WASHINGTON - Dr Warren Weinstein, an American aid worker who was kidnapped from Lahore on August 13, 2011, was accidentally killed in a US counter-terrorism operation on the Pakistan-Afghan border, the White House has said.

Also killed was an Italian hostage named Giovanni Lo Porto in the same operation which was carried out in January, along with one American, Ahmed Farouq, who was working with Al-Qaeda, the White House said.

The day Dr Weinstein, a development expert, was captured, three men arrived at the front of Weinstein’s house in Lahore’s Model Town and offered his security guards ‘Sehri’. At the same time, five men forced their way into the house from the back, overpowering Weinstein’s guards and gagging them. The assailants then made their way to Weinstein’s room, where they pistol-whipped him before taking him to a getaway car, according to reports.

Weinstein was reportedly in the final hours of his time in Lahore and had packed his bags to leave Pakistan for good. The 70-year-old was helping to create small businesses in conjunction with the US Agency for International Development (USAID).

In a message released previously in English and Arabic and addressed to Weinstein’s family, Al-Qaeda said it was “not interested in keeping” Weinstein but wanted to exchange him for prisoners in US custody. Lo Porto was an Italian aid worker who went missing in Pakistan in January 2012.

President Barack Obama said he took “full responsibility” for the counterterror missions and offered his “grief and condolences” to the families of the hostages.

Obama defended the legality of the January drone strike that killed the hostages and said there had been no evidence that the two men were present at what the US had determined was an Al-Qaeda compound.

“Based on the intelligence that we had obtained at the time, including hundreds of hours of surveillance, we believed that this was an Al-Qaeda compound, that no civilians were present and that capturing these terrorists was not possible,” Obama said at the White House. “And we do believe that the operation did take out dangerous members of Al-Qaeda.”

Apart from Ahmed Farouq, who the White House said was an American and an Al-Qaeda leader. US officials have also concluded that Adam Gadahn, an American who had served as a spokesman for the terror network, was killed in a separate operation in January.

The White House said neither Farouq nor Gadahn were intentionally targeted in the strikes and the US did not have information indicating their presence at the site of the operations.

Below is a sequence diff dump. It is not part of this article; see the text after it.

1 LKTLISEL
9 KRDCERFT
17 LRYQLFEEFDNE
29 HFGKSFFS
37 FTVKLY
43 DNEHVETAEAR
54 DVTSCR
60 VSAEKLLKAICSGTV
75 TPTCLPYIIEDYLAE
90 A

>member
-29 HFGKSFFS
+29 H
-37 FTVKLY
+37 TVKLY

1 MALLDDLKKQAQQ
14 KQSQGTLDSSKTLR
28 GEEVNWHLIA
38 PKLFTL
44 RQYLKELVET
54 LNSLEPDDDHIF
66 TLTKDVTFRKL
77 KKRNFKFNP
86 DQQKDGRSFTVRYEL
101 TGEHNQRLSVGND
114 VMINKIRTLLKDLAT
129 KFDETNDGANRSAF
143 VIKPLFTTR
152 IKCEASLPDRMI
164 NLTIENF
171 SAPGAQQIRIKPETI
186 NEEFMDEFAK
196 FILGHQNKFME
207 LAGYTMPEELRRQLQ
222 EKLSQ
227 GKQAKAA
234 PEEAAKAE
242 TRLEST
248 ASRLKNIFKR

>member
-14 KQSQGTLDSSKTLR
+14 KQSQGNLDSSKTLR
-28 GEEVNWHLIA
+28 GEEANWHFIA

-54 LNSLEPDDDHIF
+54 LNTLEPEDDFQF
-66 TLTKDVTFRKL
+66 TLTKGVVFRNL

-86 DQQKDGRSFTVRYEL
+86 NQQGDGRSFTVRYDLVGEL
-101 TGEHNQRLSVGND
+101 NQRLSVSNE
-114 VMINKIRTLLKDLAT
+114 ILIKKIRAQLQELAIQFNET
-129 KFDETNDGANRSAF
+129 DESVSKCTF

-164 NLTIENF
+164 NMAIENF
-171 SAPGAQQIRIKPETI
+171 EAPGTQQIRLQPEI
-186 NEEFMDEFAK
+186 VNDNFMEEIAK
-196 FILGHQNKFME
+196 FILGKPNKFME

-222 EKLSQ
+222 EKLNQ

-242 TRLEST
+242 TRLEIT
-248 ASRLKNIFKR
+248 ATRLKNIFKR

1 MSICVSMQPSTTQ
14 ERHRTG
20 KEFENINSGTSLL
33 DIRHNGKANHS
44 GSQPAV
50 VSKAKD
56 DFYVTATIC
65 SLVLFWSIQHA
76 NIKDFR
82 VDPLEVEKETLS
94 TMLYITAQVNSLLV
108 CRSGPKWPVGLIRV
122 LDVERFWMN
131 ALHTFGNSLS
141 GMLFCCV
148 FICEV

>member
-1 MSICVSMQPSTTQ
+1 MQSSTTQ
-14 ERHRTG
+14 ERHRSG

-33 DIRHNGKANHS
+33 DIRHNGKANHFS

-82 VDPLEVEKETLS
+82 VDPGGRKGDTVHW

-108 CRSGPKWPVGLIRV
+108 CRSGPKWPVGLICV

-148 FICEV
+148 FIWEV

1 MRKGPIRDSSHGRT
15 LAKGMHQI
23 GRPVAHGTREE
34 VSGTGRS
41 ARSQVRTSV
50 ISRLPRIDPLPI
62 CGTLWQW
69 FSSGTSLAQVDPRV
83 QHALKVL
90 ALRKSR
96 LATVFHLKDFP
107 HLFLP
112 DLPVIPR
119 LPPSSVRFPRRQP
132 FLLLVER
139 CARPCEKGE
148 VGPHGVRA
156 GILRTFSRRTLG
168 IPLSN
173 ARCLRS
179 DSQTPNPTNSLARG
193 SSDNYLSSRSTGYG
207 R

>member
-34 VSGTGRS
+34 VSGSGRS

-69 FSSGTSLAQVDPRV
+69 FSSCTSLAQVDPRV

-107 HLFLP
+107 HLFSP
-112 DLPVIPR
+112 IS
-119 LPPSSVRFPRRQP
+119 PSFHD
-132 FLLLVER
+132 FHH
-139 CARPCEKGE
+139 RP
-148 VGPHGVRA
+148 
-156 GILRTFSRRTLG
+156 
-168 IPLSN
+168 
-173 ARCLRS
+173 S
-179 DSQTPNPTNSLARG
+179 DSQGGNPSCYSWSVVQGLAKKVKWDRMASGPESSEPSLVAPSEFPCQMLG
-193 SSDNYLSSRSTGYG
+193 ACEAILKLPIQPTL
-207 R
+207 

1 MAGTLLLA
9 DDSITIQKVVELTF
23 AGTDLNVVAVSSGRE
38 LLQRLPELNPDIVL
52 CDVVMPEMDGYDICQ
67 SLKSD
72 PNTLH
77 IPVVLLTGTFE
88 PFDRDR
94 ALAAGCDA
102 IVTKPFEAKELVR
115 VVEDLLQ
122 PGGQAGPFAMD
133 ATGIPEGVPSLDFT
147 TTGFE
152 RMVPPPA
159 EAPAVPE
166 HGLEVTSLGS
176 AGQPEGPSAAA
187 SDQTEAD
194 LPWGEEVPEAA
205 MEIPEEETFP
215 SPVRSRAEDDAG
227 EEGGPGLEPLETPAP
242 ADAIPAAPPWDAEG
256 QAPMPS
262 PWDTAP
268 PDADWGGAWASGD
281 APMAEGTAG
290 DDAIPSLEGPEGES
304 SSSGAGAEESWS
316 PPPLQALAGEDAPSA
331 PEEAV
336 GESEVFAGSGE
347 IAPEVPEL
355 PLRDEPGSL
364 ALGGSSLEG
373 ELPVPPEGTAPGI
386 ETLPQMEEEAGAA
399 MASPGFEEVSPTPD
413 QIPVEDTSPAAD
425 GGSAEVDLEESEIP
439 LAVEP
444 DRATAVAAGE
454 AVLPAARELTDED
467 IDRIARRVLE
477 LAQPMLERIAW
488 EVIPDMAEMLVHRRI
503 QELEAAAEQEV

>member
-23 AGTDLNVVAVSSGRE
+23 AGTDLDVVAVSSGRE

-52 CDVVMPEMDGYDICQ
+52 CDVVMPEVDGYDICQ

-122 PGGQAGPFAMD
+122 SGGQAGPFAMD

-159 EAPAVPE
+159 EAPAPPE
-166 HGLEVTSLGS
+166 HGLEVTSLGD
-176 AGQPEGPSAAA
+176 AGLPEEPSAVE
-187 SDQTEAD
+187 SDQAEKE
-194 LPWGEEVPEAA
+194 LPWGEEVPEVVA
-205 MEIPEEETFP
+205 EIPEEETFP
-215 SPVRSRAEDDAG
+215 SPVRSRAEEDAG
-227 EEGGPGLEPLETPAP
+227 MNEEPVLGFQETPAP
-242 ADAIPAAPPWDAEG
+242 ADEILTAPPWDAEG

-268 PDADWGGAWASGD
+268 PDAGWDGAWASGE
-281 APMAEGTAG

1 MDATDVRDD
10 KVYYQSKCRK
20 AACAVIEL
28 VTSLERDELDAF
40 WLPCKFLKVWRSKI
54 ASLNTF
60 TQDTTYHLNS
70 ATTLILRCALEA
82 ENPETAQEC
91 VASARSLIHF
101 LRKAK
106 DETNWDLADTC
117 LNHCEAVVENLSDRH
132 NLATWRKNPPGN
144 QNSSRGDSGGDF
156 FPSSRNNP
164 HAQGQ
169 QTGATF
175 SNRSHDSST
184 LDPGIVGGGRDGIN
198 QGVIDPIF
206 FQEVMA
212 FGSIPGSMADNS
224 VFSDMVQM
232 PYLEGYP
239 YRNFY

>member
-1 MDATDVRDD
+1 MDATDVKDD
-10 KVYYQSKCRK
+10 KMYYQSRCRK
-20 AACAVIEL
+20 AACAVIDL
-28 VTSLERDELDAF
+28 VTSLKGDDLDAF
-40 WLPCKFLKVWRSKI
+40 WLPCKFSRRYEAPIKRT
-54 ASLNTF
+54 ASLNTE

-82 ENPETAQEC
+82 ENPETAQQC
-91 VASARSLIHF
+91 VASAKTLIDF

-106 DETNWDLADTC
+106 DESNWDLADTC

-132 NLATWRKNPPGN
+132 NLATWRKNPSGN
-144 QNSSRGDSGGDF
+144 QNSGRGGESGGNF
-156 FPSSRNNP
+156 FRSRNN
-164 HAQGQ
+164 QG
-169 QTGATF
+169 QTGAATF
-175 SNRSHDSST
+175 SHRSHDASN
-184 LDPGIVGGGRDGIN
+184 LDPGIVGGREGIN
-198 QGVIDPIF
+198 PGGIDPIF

A US government official said the drone strikes occurred on Jan 14 and Jan 19 in the border region between Afghanistan and Pakistan. The official was not authorised to discuss details of the attacks and spoke on condition of anonymity.

The president made no mention of Farouq and Gadahn. Instead, he focused his remarks on American Warren Weinstein and Italian Giovanni Lo Porto, who had been held since 2012.

Obama expressed regret for the deaths of the two men and offered condolences to their families. “I realise there are no words that can ever equal their loss,” he said. The mishap represents a major blow to the Central Intelligence Agency (CIA) and its covert drone programme in Pakistan, which President Obama embraced and expanded after coming to office in 2009.

Al-Qaeda extremists are ultimately to blame for the tragic death of Warren Weinstein, the hostage’s wife said Thursday. But Elaine Weinstein said she and her family were disappointed with the US and Pakistani governments’ efforts to secure her husband’s release from his Al-Qaeda captors.

“We were so hopeful that those in the US and Pakistani governments with the power to take action and secure his release would have done everything possible to do so and there are no words to do justice to the disappointment and heartbreak we are going through,” she said in a statement.

The family was looking forward to the results of a US government investigation into the incident, she said.

“But those who took Warren captive over three years ago bear ultimate responsibility. I can assure you that he would still be alive and well if they had allowed him to return home after his time abroad working to help the people of Pakistan,” she said.

She singled out the Pakistani government in particular for criticism, saying officials did not place a sufficient priority on her husband’s case. And as for Washington, she expressed appreciation to some lawmakers and FBI officials but said “the assistance we received from other elements of the US government was inconsistent and disappointing over the course of three and a half years.”


Italy described the death of hostage Giovanni Lo Porto a “tragic and fatal error by our US allies” but said “terrorists” were entirely to blame.

The foreign ministry said in a statement in Rome that Lo Porto had died “because of the tragic and fatal error by our American allies, recognised by President (Barack) Obama”.

It added: “The responsibility for his and Warren Weinstein’s death however... was entirely the terrorists against whom we confirm Italy’s commitment alongside our allies.”